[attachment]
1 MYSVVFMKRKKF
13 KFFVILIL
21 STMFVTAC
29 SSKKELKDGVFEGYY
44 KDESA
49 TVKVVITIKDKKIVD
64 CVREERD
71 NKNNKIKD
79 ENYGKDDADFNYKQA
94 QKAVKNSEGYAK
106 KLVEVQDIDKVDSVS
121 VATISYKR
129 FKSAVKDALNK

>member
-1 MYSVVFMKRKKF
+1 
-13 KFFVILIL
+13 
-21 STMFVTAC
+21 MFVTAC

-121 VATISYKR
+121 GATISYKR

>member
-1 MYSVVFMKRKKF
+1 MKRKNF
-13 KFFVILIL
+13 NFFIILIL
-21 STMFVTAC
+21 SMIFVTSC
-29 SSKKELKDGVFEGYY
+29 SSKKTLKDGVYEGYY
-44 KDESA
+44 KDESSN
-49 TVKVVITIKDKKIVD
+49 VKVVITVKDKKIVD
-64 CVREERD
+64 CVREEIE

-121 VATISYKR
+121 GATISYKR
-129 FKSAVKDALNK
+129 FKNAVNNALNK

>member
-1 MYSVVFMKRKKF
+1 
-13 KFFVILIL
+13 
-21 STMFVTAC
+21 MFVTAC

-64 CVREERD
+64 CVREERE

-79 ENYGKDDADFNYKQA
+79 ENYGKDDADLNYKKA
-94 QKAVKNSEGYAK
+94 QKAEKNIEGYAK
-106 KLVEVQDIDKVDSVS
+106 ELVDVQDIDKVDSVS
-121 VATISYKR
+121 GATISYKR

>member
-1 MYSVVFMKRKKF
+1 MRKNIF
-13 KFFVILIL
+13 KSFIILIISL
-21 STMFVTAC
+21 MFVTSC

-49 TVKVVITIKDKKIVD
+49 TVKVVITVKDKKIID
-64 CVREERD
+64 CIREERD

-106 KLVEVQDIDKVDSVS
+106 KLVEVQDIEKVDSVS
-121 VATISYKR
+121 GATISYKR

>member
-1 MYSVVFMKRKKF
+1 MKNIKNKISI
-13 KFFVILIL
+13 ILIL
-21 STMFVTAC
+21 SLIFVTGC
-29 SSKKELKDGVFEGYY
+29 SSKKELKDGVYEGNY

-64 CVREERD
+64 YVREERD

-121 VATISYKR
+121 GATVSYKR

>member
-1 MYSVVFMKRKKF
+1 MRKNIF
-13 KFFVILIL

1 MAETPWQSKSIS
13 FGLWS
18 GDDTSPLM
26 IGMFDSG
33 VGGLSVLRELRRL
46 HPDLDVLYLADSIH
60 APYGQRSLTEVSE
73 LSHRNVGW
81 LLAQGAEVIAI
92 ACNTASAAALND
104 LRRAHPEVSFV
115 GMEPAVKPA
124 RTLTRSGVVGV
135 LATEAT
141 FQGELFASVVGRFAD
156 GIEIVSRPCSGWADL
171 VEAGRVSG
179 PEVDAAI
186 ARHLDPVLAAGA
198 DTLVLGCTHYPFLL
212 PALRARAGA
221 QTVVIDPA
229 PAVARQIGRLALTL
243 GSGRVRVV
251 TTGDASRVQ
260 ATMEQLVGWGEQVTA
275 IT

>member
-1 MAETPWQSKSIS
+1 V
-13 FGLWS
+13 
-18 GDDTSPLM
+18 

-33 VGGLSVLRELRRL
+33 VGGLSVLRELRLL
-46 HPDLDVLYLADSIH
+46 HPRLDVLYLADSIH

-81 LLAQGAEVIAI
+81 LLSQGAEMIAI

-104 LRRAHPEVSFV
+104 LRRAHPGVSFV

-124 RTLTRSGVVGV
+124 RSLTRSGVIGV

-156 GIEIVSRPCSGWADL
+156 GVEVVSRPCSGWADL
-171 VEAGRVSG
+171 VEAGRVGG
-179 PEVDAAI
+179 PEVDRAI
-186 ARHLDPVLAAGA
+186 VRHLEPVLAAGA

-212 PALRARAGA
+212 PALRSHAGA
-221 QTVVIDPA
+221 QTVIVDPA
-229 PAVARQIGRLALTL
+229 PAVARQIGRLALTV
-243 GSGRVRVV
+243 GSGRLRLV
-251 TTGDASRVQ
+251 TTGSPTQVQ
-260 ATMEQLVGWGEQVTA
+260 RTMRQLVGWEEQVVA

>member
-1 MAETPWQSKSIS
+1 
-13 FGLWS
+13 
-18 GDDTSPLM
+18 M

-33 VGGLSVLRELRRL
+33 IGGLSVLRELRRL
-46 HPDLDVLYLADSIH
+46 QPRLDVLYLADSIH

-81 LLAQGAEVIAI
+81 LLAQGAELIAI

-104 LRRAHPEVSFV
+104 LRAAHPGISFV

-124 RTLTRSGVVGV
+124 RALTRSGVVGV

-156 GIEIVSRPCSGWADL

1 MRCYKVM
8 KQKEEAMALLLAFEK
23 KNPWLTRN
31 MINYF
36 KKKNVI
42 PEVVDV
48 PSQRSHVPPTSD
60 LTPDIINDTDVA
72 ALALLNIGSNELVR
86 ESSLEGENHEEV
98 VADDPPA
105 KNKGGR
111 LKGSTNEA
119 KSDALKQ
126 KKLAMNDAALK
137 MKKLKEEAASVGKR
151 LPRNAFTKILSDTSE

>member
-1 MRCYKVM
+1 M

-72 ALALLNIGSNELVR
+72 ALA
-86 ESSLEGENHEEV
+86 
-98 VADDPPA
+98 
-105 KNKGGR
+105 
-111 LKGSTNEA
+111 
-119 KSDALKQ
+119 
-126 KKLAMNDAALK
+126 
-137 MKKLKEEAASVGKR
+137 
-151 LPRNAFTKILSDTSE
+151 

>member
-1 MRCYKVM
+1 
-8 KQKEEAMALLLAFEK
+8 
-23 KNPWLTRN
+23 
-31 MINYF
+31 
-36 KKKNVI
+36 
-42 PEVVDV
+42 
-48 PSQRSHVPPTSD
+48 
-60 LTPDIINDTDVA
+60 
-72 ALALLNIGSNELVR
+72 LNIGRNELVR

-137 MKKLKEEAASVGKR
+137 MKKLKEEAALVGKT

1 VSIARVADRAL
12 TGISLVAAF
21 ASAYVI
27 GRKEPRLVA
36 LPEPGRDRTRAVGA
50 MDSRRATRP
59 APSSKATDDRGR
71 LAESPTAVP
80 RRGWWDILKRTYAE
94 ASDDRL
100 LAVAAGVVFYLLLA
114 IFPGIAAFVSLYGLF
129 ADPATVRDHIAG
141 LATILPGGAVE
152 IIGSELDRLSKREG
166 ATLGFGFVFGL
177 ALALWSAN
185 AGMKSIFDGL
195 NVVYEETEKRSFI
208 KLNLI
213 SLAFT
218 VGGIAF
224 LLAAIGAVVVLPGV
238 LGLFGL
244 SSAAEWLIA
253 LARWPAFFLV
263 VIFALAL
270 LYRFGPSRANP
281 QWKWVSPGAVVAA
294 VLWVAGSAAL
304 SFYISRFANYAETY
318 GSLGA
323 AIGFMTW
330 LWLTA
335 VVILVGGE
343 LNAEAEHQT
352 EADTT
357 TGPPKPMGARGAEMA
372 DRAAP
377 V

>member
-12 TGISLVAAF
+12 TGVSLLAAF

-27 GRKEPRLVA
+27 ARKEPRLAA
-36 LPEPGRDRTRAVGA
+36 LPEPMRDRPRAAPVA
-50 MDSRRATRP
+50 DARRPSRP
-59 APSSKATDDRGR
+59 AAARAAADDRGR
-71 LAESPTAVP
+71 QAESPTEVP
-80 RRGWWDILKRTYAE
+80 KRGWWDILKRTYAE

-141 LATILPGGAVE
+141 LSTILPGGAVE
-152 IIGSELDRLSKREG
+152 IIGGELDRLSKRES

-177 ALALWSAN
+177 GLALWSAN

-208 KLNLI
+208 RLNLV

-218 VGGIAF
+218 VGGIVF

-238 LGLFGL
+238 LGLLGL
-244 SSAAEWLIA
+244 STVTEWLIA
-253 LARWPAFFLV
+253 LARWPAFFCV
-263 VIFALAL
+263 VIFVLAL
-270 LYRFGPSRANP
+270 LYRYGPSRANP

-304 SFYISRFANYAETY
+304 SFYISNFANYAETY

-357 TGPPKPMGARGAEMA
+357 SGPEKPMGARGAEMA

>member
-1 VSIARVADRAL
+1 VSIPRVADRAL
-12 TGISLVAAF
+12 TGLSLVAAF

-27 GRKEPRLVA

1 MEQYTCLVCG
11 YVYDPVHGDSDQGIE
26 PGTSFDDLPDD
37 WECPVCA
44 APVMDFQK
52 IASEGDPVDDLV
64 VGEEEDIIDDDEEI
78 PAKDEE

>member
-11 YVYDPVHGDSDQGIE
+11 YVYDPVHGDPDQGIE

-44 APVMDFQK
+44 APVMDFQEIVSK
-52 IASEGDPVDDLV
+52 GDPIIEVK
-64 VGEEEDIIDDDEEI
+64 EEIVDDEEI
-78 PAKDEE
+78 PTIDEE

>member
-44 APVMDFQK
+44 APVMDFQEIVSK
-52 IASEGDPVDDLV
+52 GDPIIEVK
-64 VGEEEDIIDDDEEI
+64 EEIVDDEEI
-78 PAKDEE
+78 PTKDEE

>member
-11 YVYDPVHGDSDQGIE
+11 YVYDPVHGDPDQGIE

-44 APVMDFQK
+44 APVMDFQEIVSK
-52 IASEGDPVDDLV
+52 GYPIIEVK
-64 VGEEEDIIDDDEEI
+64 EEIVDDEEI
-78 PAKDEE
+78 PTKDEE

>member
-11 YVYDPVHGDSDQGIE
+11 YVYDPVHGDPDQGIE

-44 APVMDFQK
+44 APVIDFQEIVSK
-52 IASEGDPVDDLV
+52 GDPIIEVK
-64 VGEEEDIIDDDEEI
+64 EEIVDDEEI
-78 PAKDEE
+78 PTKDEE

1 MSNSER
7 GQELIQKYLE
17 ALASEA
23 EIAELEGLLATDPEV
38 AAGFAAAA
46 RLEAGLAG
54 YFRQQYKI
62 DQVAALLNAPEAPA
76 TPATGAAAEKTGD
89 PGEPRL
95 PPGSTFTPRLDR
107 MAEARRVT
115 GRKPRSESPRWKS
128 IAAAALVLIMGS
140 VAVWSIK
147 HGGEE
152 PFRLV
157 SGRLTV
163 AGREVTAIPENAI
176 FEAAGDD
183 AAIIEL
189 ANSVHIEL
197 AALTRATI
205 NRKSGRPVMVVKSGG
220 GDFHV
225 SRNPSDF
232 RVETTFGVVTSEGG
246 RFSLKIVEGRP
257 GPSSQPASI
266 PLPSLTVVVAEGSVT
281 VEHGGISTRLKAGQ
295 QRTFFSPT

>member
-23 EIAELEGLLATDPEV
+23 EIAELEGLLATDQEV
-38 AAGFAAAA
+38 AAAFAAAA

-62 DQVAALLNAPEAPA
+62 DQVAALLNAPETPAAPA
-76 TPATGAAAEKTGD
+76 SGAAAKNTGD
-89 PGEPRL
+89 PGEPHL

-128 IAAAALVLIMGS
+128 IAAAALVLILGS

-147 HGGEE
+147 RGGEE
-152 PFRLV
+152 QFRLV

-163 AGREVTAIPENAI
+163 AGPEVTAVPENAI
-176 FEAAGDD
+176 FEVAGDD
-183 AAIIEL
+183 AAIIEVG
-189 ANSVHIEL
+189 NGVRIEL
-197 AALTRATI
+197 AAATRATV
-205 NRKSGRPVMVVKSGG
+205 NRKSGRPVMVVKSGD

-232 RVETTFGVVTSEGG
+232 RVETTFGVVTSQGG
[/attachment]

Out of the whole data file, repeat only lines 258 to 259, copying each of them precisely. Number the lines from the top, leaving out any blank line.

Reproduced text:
263 VIFALAL
270 LYRFGPSRANP